Let me put my cards on the table:
1. In my ideal world, the state would be out of the marriage business.
2. My ideal world will not be achieved any time soon, if ever.
3. In the world that exists, where the state is involved in marriage, I believe that:
- a. The Constitution requires federal recognition of same-sex marriage through a combination of the long-standing “right to marry” found in cases from Meyer v. Nebraska (1923) forward using substantive due process, the equal protection clause of the 14th Amendment, and the Lawrence v. Texas decision.
- b. Libertarianism requires it too, as we often forget that the classical liberal tradition was built on two pillars: the rights of the individual against the state and equality before the law. The state may not discriminate. If it offers a benefit to some, it must offer it to all who are equally situated.
4. Therefore I think it is perfectly appropriate for libertarians to argue that the US Supreme Court should recognize that the right to marry, a fundamental right it has long recognized, includes same-sex couples and that states cannot abridge that right.
5. I also believe libertarians should continue to argue vigorously for a world where the state is out of the marriage business.
For my libertarian friends who argue that federal recognition from the Supreme Court would mean more state power or overturn federalism, and that we should only insist on a world where the state is out of the marriage business, I pose the following challenge:
Suppose we had a Social Security system in which all residents of the US paid FICA but only white ones received the benefits. Would you argue that the libertarian position is to continue to deny people of color access to Social Security benefits on the grounds that giving the benefits to them would “extend federal power?” Would you continue to insist that the only libertarian position is to argue for the elimination of Social Security even though it continues to benefit only whites?
It seems to me that the principle of equality before the law, which is fundamental to classical liberalism, demands that the state treat all citizens equally and that libertarians ought to be outraged if such a system existed.
Some libertarians might criticize this by saying that marriage is a state issue not a federal one. Guess what? It’s a federal one because the federal government relies on various definitions of marriage to administer particular benefits and because the Supreme Court has weighed in before, overturning several state laws defining marriage (importantly, but not only, including Loving v. Virginia).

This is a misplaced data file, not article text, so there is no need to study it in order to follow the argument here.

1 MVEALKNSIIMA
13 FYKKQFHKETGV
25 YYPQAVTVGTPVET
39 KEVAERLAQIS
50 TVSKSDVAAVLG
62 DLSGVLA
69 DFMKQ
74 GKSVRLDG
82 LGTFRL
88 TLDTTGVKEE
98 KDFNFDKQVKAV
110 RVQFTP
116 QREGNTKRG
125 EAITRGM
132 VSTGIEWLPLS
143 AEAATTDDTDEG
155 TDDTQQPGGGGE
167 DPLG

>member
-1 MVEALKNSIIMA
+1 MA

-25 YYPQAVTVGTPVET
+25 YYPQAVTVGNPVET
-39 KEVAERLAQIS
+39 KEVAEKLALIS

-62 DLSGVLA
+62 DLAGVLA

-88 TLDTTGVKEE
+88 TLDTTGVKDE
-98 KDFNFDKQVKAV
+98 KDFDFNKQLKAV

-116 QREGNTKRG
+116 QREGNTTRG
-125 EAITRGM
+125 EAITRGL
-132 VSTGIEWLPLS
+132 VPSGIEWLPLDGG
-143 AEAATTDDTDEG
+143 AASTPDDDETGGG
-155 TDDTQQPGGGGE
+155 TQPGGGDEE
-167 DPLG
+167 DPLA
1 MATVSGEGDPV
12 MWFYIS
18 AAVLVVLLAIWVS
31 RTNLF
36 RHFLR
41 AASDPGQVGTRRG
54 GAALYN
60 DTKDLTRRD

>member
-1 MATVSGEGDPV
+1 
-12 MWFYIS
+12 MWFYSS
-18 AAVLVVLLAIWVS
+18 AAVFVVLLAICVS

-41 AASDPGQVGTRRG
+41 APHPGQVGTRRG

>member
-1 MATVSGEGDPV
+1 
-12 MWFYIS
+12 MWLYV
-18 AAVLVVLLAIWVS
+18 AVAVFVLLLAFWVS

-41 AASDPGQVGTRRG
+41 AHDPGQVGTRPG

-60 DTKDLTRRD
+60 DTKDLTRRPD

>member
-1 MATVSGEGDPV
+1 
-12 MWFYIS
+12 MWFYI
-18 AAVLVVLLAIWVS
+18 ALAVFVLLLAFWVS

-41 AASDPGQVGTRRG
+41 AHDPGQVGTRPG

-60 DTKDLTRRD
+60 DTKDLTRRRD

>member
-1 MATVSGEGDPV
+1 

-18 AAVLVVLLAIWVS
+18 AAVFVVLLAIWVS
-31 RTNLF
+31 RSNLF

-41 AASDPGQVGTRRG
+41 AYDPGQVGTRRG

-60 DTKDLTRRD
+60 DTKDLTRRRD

And if you don’t buy that, suppose the Social Security system were administered at the state level. Would you say it is consistent with libertarianism for individual states to not give benefits to non-whites? Are you willing to just say “let federalist competition determine which system is preferred?” Do you not think there are any fundamental individual rights or principles of classical liberalism, such as equality before the law, that trump state or local government powers?
So my friends, what, if anything, differentiates the cases? Are you willing to bite hard on the reductio and argue that non-whites should be denied Social Security benefits? If not, then welcome to the case for federal recognition of same-sex marriage. If so, full marks for consistency, but a failing grade for understanding one of the foundational principles of classical liberalism, not to mention revocation of your Bleeding Heart Libertarian merit badge. And you’d have no grounds for complaint, in my view, when others wonder if you’re a racist.
Epilogue: I had previously sketched out a post titled “Libertarianism is Not (Just) Anti-Statism” but the prior posts by Matt, Fernando, and Jacob said much of what I wanted to say. What I would add is that the “challenge” I pose above is a good example of the argument that libertarianism is more than just “anti-statism.” When you recognize the importance of equality before the law, you can also see the ways in which, in the world in which governments actually exist, the libertarian position might require positive government action to eliminate discrimination in the distribution of government benefits. Ending that discrimination is completely consistent with the core principles of classical liberalism.
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